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The Gossiping Gourmet: Spend a summer meal at The Dock

June 30, 2010|Elle Harrow and Terry Markowitz
  • A generous portion of fish is plated next to the harbor at The Dock.
A generous portion of fish is plated next to the harbor… (HB Independent )

Summer has finally arrived, and with it the pleasures of alfresco dining. One of the prettiest spots for this seasonal indulgence is The Dock in Newport Beach. Located on the canal facing Lido Isle, this restaurant features outdoor seating but is completely enclosed with a vaulted, clear vinyl roof and canvas sides. The transparent wall facing the water allows guests to enjoy the view and can be rolled up in warmer weather. This light and airy space has been very attractively "decked out" with chocolate banquettes accented by French blue pillows. Classic wicker bistro chairs at the center tables and a beautiful natural stone floor complete the picture. It feels as if you're eating in a fabulous tent.

We were seated next to a tableside fire pit with flames emanating from blue glass rocks, providing warmth in both atmosphere and temperature. (Heaters and blankets are available on cooler nights.)

The small-plate section of the menu gave us the opportunity to compose a meal with lots of different tastes. A sashimi of excellent ahi tuna featured some silky slices of ruby red fish accompanied by a surprising creamy avocado sorbet, which had a lovely hint of sweetness but no discernable taste of avocado yet made a sparkling counterpoint to the tuna. It was accessorized with a crunchy little mixed radish salad. Our only complaint was that the soy vinaigrette on the bottom of the plate was too strong, but it was easy enough to lift out the fish. The dish was a complex medley of flavor and textures.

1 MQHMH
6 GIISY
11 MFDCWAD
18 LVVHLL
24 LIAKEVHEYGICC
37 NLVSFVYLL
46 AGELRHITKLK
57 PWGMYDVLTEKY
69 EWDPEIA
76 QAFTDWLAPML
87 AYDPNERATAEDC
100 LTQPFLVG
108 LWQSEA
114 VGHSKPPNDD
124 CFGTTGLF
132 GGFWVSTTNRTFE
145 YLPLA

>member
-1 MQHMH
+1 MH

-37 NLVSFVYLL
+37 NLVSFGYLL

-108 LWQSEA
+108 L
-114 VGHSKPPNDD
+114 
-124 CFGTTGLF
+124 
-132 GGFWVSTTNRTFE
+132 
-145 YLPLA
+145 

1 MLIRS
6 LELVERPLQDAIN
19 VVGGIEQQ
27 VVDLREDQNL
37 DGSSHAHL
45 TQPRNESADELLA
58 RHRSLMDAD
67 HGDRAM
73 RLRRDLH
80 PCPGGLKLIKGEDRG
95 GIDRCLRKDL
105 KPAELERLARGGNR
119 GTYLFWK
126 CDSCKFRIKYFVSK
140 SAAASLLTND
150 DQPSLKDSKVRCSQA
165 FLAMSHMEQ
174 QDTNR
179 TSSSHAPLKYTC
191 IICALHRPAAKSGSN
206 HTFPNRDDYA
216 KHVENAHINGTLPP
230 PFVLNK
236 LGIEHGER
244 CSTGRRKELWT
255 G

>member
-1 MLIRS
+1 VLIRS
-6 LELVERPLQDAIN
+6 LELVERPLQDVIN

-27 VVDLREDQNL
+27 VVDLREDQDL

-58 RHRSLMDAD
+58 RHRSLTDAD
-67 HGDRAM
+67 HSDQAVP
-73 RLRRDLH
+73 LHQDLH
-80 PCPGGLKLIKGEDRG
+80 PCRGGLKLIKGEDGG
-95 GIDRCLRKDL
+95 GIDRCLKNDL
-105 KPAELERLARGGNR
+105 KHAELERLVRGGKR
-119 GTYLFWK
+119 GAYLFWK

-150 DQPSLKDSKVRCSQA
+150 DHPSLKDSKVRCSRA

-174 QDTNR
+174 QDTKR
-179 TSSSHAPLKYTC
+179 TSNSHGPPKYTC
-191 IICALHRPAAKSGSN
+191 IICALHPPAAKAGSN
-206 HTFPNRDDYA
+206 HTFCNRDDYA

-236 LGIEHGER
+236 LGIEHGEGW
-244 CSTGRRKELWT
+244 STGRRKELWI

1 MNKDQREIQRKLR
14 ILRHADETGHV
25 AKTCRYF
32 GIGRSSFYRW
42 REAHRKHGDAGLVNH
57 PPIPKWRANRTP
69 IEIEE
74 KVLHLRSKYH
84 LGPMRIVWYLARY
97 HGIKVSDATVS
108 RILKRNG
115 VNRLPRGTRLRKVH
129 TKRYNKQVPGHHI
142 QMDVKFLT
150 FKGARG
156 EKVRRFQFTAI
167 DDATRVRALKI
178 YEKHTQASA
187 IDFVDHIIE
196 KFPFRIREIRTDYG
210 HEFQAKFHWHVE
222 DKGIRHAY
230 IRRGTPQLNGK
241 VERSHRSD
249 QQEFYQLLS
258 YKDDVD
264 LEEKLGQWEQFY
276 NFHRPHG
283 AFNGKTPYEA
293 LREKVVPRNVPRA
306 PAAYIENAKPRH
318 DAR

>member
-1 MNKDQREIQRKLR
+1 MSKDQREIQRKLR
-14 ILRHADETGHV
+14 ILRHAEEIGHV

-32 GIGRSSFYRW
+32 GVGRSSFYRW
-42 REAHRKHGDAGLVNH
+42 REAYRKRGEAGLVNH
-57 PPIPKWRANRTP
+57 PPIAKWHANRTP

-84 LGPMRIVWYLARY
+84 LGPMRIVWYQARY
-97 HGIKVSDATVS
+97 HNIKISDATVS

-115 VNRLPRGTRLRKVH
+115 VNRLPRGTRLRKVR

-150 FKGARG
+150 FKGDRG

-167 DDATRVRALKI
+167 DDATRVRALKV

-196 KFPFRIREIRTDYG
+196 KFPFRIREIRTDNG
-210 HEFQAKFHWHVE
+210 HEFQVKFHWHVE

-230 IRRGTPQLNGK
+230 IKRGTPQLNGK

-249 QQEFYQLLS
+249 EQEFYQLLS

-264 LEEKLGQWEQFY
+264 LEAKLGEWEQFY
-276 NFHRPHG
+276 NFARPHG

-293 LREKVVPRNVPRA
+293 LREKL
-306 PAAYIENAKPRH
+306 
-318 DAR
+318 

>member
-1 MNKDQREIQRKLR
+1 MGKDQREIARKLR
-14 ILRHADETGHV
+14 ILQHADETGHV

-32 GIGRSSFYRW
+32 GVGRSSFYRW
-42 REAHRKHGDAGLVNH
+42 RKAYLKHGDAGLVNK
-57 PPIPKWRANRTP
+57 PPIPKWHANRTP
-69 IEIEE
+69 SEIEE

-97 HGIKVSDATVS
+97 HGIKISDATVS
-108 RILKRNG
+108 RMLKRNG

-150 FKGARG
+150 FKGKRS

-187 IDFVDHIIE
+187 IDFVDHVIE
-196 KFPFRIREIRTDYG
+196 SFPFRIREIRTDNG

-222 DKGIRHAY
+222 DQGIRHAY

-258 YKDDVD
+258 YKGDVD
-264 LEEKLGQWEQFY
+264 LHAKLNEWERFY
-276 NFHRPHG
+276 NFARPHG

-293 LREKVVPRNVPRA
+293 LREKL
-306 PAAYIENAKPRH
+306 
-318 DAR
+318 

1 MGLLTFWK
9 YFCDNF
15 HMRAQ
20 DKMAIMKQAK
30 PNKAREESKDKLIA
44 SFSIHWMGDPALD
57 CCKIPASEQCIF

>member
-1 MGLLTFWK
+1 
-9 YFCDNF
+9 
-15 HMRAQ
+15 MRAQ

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The fried calamari was very tender, but the rings were quite small, so that the excellent light, crispy batter provided most of the taste. The two dipping sauces were a chili aoli, which was redolent with flavor, and a basil mayonnaise that was rather bland.

A few months ago, the mussels we ordered in every restaurant were big, plump and juicy. Gradually, they have been getting smaller, and the ones we ate at The Dock were the smallest yet. We are wondering if mussels are larger in certain months of the year or if there is some other explanation. We've all been told to eat mussels only in "R" months because there are unhealthy bacteria in the water during the warmer months on the West Coast. This is somewhat moot, since Prince Edward Island mussels are the ones most commonly served in our restaurants and are almost all cultivated.

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